MANHATTAN, NY—Pianos provides a perfect setup for up-and-coming bands with a cult following like Aunt Ange. An excellent sound system and an intimate environment lets fans welcome curious newcomers while still feeling cozily united. There’s joy, too, in being able to view the object of their enthusiasm raised up on an elevated New York City stage at the heart of the hip SoHo entertainment district.
This five-piece combo, 2004 brainchild of richly imaginative frontman, Patrick O’Brien, and guitarist Jack Kearney—whose association dates back a decade earlier—falls into the art-rock category. Dark and trippy—heavy on concepts of mystery and mortality—Aunt Ange draws on themes that tap into a childlike vision of Grimm fairy tales, set to rock, with elements of early twentieth century musical idiom, and accented with occasional rusty-sounding saxophone riffs.
The lyrics are cheerfully creepy. The rhythms are mainly syncopated, a device that adds an antiquated feel and that is identified nowadays as “steampunk.” In one song, “Pumpkins and Patches,” the rhythm suggests an anxious heartbeat. Every song seemed to flow on a hypnotic, captivating, almost irresistible cadence. Vocalist O’Brien churns out hallucinatory fairy tales of delirium and spook-house visions, often in an effective, theatrical whisper.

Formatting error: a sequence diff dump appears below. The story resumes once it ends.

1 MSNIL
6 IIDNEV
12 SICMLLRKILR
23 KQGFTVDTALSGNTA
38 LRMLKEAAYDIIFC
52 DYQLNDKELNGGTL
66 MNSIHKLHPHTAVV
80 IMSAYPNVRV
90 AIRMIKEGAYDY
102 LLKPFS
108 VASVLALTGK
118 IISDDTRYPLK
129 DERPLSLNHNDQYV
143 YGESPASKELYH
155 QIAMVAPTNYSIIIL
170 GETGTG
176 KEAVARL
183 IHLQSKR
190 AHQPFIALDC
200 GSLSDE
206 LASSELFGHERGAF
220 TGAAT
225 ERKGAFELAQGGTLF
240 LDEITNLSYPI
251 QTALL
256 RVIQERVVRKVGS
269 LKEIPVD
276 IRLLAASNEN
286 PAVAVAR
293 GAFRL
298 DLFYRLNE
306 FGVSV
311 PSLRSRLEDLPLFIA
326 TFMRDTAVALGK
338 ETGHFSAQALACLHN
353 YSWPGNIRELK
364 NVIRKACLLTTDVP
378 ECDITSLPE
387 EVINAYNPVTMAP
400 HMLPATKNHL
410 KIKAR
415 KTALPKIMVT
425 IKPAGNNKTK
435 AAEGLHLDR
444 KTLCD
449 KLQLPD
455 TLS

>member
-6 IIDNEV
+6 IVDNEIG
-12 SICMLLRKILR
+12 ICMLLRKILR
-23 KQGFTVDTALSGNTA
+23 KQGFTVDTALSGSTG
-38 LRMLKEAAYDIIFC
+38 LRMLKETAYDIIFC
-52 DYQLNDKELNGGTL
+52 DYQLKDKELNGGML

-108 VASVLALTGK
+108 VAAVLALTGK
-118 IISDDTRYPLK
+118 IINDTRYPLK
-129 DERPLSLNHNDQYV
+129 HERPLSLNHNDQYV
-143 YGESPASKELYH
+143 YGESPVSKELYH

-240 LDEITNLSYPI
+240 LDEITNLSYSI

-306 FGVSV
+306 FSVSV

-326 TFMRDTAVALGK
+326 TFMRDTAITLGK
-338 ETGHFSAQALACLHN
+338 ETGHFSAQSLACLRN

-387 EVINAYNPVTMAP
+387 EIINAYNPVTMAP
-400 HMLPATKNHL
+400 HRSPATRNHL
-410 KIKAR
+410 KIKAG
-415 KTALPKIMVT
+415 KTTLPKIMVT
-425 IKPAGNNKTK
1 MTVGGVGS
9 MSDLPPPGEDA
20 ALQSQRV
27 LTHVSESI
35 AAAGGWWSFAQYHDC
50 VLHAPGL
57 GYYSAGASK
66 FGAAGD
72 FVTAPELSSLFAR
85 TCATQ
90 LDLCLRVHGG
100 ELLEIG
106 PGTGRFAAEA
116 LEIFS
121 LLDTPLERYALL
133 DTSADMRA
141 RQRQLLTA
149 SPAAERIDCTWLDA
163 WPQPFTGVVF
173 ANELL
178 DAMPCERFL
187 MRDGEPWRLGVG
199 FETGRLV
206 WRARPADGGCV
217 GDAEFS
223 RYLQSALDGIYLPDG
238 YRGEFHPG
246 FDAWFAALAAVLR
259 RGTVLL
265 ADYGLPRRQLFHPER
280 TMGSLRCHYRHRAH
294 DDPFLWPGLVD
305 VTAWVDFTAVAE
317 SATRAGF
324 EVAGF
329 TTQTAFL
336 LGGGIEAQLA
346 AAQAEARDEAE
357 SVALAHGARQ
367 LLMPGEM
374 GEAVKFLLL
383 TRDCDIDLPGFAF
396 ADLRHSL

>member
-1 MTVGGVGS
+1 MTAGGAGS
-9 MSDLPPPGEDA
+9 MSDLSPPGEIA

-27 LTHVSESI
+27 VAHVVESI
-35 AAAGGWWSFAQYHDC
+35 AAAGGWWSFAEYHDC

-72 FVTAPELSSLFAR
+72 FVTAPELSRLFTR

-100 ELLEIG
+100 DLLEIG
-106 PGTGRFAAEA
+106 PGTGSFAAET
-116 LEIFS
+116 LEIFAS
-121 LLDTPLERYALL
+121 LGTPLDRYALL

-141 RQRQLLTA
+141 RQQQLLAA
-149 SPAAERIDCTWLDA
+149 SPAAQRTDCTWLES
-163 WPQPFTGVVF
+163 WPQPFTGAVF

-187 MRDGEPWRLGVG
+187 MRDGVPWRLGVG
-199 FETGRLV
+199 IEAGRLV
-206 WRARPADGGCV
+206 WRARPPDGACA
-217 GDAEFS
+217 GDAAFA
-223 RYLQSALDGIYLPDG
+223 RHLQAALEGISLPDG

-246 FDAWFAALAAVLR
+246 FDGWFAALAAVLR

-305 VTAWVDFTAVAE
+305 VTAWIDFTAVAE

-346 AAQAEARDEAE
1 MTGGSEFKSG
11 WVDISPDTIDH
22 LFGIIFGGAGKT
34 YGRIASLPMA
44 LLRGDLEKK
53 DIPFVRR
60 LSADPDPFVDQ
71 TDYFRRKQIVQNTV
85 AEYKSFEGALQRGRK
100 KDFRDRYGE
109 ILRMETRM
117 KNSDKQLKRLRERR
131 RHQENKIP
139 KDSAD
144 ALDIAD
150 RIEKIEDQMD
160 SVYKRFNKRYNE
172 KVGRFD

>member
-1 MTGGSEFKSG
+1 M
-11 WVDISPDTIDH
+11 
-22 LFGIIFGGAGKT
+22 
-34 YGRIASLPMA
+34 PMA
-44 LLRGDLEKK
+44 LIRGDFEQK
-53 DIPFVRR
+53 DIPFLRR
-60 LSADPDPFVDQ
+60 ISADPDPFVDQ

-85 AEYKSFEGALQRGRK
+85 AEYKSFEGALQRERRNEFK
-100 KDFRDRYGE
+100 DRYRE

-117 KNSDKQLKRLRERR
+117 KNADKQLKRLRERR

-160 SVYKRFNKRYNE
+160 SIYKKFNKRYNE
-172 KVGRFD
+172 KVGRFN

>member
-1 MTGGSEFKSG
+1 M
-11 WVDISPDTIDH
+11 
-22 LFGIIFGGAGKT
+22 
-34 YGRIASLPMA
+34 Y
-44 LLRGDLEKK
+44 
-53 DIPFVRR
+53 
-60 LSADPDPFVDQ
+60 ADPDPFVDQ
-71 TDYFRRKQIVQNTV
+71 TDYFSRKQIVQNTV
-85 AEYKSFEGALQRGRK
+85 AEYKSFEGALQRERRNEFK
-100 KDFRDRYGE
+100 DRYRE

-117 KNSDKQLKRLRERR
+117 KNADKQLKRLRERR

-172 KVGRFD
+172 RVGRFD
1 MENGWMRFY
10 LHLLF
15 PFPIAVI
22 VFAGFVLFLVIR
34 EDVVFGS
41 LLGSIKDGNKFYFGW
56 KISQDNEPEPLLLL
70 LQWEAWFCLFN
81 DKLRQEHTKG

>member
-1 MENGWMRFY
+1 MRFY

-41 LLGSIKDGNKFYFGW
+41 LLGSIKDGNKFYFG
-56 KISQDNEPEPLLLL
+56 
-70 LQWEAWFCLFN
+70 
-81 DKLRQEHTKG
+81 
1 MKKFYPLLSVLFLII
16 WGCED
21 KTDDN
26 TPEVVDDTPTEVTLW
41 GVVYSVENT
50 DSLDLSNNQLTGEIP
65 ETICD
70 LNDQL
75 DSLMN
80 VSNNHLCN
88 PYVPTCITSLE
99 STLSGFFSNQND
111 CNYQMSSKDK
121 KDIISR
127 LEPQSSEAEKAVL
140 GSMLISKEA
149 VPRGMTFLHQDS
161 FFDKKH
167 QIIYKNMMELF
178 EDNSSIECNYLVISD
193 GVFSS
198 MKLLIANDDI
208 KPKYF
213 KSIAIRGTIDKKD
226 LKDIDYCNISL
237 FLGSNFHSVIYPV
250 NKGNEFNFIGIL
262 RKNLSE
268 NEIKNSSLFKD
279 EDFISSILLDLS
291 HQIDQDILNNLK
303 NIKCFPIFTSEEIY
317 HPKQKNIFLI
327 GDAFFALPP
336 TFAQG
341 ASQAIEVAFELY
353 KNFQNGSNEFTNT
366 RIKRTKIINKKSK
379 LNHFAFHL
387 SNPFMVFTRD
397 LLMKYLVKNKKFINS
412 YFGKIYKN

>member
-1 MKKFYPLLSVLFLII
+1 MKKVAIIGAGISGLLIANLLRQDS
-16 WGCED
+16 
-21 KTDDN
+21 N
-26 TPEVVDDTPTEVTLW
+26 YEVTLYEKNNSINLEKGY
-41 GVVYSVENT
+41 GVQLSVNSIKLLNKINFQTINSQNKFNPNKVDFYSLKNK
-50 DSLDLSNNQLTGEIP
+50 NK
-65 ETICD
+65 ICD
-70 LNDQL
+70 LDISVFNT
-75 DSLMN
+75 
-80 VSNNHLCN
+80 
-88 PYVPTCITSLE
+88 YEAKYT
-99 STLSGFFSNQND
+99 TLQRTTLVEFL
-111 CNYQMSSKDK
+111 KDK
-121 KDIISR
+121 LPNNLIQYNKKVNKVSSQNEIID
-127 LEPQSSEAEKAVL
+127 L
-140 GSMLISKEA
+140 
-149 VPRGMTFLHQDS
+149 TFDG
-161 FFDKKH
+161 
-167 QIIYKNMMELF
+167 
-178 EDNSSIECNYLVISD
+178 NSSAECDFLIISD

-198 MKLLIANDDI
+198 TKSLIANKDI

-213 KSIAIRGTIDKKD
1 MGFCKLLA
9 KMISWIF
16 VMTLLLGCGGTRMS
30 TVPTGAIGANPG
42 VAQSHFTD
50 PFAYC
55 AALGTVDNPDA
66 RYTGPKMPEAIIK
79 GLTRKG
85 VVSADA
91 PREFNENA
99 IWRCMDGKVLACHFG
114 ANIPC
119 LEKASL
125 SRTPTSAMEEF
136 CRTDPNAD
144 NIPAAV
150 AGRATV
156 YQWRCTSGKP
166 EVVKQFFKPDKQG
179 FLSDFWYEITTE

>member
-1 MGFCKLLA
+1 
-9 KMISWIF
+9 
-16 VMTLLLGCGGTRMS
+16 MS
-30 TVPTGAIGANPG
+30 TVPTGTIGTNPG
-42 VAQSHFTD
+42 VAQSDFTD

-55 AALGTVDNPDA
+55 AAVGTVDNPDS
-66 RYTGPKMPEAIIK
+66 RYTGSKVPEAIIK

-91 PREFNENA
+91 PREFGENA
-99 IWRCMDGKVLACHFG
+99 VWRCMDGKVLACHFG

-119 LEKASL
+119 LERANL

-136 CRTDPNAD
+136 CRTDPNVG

The title of the opening piece “King of the Damned,” whose main character is the Grim Reaper, tells a lot about the concepts being explored. Further examples were “Crucify the Blackbird,” “Butterflies” and “Vultures” among the titles of songs that followed.
In the closing piece, “Circles,” O’Brien alternates between a gravely carnival-barker’s cry and a gentle, eerily soothing voice. There is artwork to accompany the music. (See adjacent.)
This band appears to be headed for real recognition and bigger venues with its ingenious style, charming theatricality and musical/vocal virtuosity. Their album Olga Walks Away, can be found on Bandcamp, but be careful. Leave a light on when listening to it after dark.
Show date: July 25, 2016